US20050089886A1 - Novel human phospholipases and polynucleotides encoding the same - Google Patents

Novel human phospholipases and polynucleotides encoding the same Download PDF

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US20050089886A1
US20050089886A1 US10/861,920 US86192004A US2005089886A1 US 20050089886 A1 US20050089886 A1 US 20050089886A1 US 86192004 A US86192004 A US 86192004A US 2005089886 A1 US2005089886 A1 US 2005089886A1
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ser
glu
nhp
gln
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Yi Hu
Boris Nepomnichy
Gregory Donoho
Erin Hilbun
C. Turner
Alejandro Abuin
Glenn Friedrich
Brian Zambrowicz
Arthur Sands
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Hu Yi
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Yi Hu
Boris Nepomnichy
Gregory Donoho
Erin Hilbun
Turner C. A.Jr.
Alejandro Abuin
Glenn Friedrich
Brian Zambrowicz
Sands Arthur T.
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Priority to US09/804,969 priority patent/US20020081595A1/en
Application filed by Yi Hu, Boris Nepomnichy, Gregory Donoho, Erin Hilbun, Turner C. A.Jr., Alejandro Abuin, Glenn Friedrich, Brian Zambrowicz, Sands Arthur T. filed Critical Yi Hu
Priority to US10/861,920 priority patent/US20050089886A1/en
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    • C12N9/00Enzymes; Proenzymes; Compositions thereof; Processes for preparing, activating, inhibiting, separating or purifying enzymes
    • C12N9/14Hydrolases (3)
    • C12N9/16Hydrolases (3) acting on ester bonds (3.1)
    • C12N9/18Carboxylic ester hydrolases (3.1.1)
    • C12N9/20Triglyceride splitting, e.g. by means of lipase

Abstract

Novel human polynucleotide and polypeptide sequences are disclosed that can be used in therapeutic, diagnostic, and pharmacogenomic applications.

Description

  • The present application claims the benefit of U.S. Provisional Application Nos. 60/188,885 and 60/189,693, which were filed on Mar. 13, 2000 and Mar. 15, 2000, respectively, and which are herein incorporated by reference in their entirety.
  • 1. INTRODUCTION
  • The present invention relates to the discovery, identification, and characterization of novel human polynucleotides encoding proteins sharing sequence similarity with mammalian phospholipases. The invention encompasses the described polynucleotides, host cell expression systems, the encoded proteins, fusion proteins, polypeptides and peptides, antibodies to the encoded proteins and peptides, and genetically engineered animals that either lack or over express the disclosed polynucleotides, antagonists and agonists of the proteins, and other compounds that modulate the expression or activity of the proteins encoded by the disclosed polynucleotides that can be used for diagnosis, drug screening, clinical trial monitoring and the treatment of diseases and disorders.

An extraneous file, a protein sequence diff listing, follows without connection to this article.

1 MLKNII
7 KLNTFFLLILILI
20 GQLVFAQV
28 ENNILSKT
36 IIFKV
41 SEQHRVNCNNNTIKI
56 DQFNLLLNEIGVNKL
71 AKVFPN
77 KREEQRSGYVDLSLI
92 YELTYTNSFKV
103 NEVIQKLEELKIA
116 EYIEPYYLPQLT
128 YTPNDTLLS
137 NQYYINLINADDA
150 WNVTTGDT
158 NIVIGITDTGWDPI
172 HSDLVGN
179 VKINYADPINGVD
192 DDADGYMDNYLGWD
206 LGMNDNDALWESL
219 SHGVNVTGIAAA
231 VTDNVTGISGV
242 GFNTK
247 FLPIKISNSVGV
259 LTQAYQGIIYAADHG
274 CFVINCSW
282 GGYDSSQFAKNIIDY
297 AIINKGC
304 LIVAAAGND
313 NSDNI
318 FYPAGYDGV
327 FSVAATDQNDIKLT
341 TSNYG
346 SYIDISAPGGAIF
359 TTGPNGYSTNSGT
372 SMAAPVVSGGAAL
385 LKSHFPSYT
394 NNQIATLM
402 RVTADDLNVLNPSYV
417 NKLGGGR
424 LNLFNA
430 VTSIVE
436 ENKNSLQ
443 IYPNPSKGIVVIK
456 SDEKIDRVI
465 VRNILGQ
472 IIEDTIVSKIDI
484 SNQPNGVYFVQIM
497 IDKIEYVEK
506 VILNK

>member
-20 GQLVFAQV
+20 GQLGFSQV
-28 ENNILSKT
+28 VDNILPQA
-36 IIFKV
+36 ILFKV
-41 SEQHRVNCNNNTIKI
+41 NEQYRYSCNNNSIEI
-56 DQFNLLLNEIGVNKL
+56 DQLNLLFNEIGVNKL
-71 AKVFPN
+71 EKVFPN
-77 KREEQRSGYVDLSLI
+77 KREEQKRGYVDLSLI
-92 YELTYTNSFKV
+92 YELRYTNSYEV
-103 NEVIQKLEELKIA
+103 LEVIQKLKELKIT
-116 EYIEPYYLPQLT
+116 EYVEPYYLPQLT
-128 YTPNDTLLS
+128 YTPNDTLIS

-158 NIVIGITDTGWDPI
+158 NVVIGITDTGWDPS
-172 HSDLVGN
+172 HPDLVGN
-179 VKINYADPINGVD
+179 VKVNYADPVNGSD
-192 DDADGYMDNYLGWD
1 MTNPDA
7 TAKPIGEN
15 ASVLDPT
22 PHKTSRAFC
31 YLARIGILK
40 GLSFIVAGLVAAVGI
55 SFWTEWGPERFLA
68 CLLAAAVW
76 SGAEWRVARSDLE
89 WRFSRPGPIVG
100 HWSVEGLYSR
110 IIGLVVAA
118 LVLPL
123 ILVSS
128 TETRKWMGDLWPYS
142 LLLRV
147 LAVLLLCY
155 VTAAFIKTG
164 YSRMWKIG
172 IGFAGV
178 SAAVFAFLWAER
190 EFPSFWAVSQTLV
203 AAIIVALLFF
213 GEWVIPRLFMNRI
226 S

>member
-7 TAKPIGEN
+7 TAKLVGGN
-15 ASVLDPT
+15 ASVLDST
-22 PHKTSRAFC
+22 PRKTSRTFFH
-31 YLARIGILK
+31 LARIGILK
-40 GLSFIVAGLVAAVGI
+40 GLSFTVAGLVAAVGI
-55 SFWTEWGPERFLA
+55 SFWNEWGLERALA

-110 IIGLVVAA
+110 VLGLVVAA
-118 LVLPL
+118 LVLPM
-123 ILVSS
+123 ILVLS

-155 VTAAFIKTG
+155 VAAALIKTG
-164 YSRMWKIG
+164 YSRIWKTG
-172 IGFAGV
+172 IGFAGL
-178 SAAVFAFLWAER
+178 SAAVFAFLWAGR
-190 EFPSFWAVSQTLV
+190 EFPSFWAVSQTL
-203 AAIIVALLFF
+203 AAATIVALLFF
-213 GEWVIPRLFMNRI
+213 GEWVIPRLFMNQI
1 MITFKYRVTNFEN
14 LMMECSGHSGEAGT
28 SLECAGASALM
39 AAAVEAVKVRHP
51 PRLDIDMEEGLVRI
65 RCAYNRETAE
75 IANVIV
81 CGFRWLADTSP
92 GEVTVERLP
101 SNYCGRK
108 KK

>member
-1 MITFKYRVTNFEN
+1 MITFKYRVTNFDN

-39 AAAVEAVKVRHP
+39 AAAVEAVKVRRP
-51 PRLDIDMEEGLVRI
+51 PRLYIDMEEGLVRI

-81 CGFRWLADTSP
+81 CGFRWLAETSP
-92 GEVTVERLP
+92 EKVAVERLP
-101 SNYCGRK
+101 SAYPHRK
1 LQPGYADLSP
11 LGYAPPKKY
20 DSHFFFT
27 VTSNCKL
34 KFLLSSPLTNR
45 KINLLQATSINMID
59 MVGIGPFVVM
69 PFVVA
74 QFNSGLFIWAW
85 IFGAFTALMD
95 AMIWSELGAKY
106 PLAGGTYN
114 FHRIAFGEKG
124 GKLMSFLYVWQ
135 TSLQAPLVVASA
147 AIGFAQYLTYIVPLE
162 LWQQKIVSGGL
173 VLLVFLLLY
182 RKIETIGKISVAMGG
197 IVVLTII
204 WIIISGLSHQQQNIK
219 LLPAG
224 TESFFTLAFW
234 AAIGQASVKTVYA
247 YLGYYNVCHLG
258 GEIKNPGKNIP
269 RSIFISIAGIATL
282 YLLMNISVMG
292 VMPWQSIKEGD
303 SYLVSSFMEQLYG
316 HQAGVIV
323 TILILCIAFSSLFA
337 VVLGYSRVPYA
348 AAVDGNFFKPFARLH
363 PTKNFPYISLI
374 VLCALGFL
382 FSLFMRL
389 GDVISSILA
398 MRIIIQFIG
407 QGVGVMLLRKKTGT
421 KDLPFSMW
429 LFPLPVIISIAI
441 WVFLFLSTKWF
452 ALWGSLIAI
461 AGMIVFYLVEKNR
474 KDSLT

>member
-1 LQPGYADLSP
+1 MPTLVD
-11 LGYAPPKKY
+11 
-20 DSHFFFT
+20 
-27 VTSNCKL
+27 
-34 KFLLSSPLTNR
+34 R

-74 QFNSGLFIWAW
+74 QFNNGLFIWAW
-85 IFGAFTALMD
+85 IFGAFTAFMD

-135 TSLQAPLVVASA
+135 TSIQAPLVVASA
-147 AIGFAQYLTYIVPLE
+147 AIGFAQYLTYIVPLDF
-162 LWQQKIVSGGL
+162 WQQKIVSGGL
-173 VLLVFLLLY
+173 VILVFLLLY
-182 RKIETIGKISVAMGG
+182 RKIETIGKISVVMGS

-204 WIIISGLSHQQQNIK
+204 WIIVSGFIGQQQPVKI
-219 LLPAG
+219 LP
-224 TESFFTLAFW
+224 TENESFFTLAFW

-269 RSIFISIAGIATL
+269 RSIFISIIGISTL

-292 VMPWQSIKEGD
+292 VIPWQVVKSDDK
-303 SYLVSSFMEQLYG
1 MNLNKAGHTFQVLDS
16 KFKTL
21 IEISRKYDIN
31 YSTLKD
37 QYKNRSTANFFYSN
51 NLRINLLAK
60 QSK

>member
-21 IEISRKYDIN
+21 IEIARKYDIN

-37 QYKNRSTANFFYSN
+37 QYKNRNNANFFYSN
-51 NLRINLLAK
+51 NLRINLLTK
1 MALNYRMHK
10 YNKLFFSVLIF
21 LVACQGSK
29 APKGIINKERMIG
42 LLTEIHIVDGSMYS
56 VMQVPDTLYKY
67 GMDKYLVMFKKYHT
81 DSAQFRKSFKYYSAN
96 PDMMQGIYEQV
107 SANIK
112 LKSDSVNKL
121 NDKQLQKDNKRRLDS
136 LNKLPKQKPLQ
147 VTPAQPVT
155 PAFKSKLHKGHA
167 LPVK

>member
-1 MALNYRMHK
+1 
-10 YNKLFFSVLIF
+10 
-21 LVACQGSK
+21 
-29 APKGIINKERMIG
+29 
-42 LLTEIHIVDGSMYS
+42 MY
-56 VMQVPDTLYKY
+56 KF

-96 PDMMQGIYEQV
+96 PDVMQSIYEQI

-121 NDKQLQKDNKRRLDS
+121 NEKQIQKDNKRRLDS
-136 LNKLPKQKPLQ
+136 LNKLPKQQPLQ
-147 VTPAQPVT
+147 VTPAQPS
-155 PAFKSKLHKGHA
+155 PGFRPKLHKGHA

• 2. BACKGROUND OF THE INVENTION
  • Phospholipases hydrolyze phospholipids and can play a key role in the cell activation and signal transduction. As such, phospholipases have been associated with, inter alia, development, inflammation, infectious disease, and cancer.
  • 3. SUMMARY OF THE INVENTION
  • The present invention relates to the discovery, identification, and characterization of nucleotides that encode novel human proteins, and the corresponding amino acid sequences of these proteins. The novel human proteins (NHPs) described for the first time herein share structural similarity with animal phospholipases, including phospholipase C delta-4.
  • The novel human nucleic acid (cDNA) sequences described herein encode proteins/open reading frames (ORFs) of 239, 329, 351, 149, 239, 261, 762, 69, and 272 amino acids in length (see SEQ ID NOS: 2, 4, 6, 8,. 10, 12, 15, 17 and 19 respectively).
  • The invention also encompasses agonists and antagonists of the described NHPs, including small molecules, large molecules, mutant NHPs, or portions thereof, that compete with native NHP, peptides, and antibodies, as well as nucleotide sequences that can be used to inhibit the expression of the described NHPs (e.g., antisense and ribozyme molecules, and gene or regulatory sequence replacement constructs) or to enhance the expression of the described NHP polynucleotides (e.g., expression constructs that place the described polynucleotide under the control of a strong promoter system), and transgenic animals that express a NHP transgene, or “knock-outs” (which can be conditional) that do not express a functional NHP. Knock-out mice can be produced in several ways, one of which involves the use of mouse embryonic stem cells (“ES cells”) lines that contain gene trap mutations in a murine homolog of at least one of the described NHPs. When the unique NHP sequences described in SEQ ID NOS:1-20 are “knocked-out” they provide a method of identifying phenotypic expression of the particular gene as well as a method of assigning function to previously unknown genes. Additionally, the unique NHP sequences described in SEQ ID NOS:1-20 are useful for the identification of coding sequence and the mapping a unique gene to a particular chromosome.